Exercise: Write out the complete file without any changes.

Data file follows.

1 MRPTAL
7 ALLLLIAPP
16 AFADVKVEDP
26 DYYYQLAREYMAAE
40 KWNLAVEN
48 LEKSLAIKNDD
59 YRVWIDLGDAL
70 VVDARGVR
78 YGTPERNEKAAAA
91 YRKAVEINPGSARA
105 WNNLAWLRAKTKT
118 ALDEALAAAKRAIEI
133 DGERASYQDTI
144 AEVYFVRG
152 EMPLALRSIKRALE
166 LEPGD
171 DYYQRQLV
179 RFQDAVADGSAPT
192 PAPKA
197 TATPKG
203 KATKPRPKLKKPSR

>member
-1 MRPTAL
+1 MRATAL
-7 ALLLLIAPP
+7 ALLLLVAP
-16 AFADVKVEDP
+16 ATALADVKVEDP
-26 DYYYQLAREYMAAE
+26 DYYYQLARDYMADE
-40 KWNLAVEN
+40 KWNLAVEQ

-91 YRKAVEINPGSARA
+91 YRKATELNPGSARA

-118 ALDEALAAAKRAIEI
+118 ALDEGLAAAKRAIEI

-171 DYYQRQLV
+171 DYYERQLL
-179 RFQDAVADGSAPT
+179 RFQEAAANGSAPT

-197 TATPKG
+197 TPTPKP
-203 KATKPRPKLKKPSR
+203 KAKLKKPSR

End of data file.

1 MRPTAL
7 ALLLLIAPP
16 AFADVKVEDP
26 DYYYQLAREYMAAE
40 KWNLAVEN
48 LEKSLAIKNDD
59 YRVWIDLGDAL
70 VVDARGVR
78 YGTPERNEKAAAA
91 YRKAVEINPGSARA
105 WNNLAWLRAKTKT
118 ALDEALAAAKRAIEI
133 DGERASYQDTI
144 AEVYFVRG
152 EMPLALRSIKRALE
166 LEPGD
171 DYYQRQLV
179 RFQDAVADGSAPT
192 PAPKA
197 TATPKG
203 KATKPRPKLKKPSR

>member
-1 MRPTAL
+1 MRATAL
-7 ALLLLIAPP
+7 ALLLLVAP
-16 AFADVKVEDP
+16 ATALADVKVEDP
-26 DYYYQLAREYMAAE
+26 DYYYQLARDYMADE
-40 KWNLAVEN
+40 KWNLAVEQ

-91 YRKAVEINPGSARA
+91 YRKATELNPGSARA

-118 ALDEALAAAKRAIEI
+118 ALDEGLAAAKRAIEI

-171 DYYQRQLV
+171 DYYERQLL
-179 RFQDAVADGSAPT
+179 RFQEAAANGSAPT

-197 TATPKG
+197 TPTPKP
-203 KATKPRPKLKKPSR
+203 KAKLKKPSR